Listeners to radio hosts such as Rush Limbaugh, Laura Ingraham, Mark Levin, and Sean Hannity know — and likely have used — the flower delivery service ProFlowers.
The company, which frequently advertises on talk radio, is calling on Congress to extend the Andean Trade Preference Act (ATPA) and implement the Colombia Free Trade Agreement. ProFlowers maintains the pacts will help them avoid cutting back their operations or laying off workers.
The ATPA was a trade agreement enacted in 1991 with four South American countries (Bolivia, Colombia, Ecuador, and Peru) to give citizens alternatives to the drug trade, by allowing duty-free access for certain exports to America. It expired in February of this year.
The Colombia FTA is a bilateral agreement between the United States and Colombia granting reciprocal access without tariffs and trade barriers. It includes a retroactive extension of the ATPA. The FTA is currently awaiting congressional approval.
Colombia supplies 70 percent of the flowers Americans purchase; according to ProFlowers, the two agreements are essential to their streamlined business model, which focuses on delivering flowers direct to the consumer.
Abe Wynperle, president and COO of Provide Commerce, the parent company of ProFlowers, told TheDC that the new customs duty of up to 6.5 percent has already started hitting their customers. (FAA faces partial shutdown as midnight deadline passes)
“We had to pass those costs [on] to our consumers, and the interesting part of the story too is the highest import duties within that range, 6 percent plus, are on roses. And that is by far the most imported product that is produced in Colombia in the flower industry and consumed by folks here in the United States,” Wynperle said.
Wynperle noted that passing these costs on is especially difficult because flowers are normally a luxury item. If the cost remains high, the company will need to reexamine its business model, stop expansion, and even lay off employees.
“We have become a whole lot more careful because of some of the uncertainties in the market so that’s definitely not a good thing,” he said. “[I]t slows down the speed of capital expenditures and with that, of course, a by-product is you’re not building a new warehouse, you’re not writing checks to contractors and ultimately you’re not hiring people to build warehouses or at least you do it on a delayed timetable. … You may even see layoffs.”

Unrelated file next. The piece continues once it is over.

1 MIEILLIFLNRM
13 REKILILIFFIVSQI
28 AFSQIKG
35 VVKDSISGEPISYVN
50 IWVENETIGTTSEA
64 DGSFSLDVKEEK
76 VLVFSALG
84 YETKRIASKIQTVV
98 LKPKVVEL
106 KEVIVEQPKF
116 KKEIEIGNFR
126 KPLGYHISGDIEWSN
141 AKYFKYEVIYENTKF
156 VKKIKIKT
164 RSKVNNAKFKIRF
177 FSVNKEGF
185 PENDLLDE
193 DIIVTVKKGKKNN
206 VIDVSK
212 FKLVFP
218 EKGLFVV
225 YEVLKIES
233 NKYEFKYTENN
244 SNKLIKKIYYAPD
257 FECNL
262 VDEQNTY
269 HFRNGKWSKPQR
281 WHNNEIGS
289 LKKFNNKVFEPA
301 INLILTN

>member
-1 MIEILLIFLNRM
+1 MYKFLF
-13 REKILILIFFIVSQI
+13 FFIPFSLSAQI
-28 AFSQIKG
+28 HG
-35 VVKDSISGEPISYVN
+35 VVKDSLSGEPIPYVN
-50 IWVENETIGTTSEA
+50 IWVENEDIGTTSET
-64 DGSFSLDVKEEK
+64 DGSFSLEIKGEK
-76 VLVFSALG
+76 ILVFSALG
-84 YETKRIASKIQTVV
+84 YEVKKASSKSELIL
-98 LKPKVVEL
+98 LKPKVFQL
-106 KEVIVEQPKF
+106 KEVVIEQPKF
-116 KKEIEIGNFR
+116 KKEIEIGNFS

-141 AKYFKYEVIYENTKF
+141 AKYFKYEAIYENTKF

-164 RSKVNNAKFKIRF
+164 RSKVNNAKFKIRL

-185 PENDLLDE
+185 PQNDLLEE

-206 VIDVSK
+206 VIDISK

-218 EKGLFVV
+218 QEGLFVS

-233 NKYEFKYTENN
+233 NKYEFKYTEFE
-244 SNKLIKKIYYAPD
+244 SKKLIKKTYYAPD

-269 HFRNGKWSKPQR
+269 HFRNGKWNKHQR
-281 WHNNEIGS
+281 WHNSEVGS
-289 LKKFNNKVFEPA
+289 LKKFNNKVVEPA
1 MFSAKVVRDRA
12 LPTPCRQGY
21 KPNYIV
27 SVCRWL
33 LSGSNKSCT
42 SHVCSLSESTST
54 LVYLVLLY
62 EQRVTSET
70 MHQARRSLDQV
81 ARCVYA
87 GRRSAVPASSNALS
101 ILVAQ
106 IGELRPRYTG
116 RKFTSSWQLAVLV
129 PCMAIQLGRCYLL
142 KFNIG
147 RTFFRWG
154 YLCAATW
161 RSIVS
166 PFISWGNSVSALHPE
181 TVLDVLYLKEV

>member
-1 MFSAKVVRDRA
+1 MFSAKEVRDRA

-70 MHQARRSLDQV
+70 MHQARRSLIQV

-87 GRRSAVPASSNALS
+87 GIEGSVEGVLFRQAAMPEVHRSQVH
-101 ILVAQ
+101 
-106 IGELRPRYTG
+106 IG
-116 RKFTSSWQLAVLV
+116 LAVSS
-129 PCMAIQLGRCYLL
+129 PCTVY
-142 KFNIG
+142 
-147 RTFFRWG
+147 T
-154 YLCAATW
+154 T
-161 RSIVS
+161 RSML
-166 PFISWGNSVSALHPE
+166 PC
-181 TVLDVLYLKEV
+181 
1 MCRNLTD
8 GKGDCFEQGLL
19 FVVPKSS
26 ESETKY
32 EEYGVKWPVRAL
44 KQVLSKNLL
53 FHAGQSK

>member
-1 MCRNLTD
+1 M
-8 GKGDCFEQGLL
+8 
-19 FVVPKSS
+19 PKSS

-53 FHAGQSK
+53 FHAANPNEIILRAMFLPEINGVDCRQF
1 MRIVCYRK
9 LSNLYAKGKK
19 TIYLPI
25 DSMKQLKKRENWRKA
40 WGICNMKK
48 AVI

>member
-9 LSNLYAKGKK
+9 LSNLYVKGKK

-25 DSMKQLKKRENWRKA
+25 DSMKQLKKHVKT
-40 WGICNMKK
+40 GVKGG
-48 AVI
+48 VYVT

The Obama administration supports the Columbia trade deal, but wants any agreement paired with an extension of the Trade Adjustment Assistance (TAA) program, an initiative to provide benefits and services to workers who lose their jobs due to international trade. The Associated Press has reported that a dozen GOP senators have assured the TAA will pass.
While the administration is on board with free trade, its union allies are not as sanguine about such measures, believing the agreements will result in union job losses. They also argue that Colombia has been hostile to workers’ rights.
“In addition, our brothers and sisters in the Colombian labor movement, [those] in the Afro-Colombian community, and human rights advocates face a climate rife with crime and violence,” Mary Kay Henry, president of the Service Employees International Union (SEIU), wrote in a statement in April. “In Colombia, more trade unionists are murdered than anywhere else in the world, and the perpetrators are very rarely brought to justice. Since 2007, nearly 200 trade unionists have been murdered, including two in the past week.”
While there appears to be agreement on the need to pass the trade measure, with Congress roiled in the debt limit debate and set to leave for recess in early August there likely will be no action on any trade agreements this summer.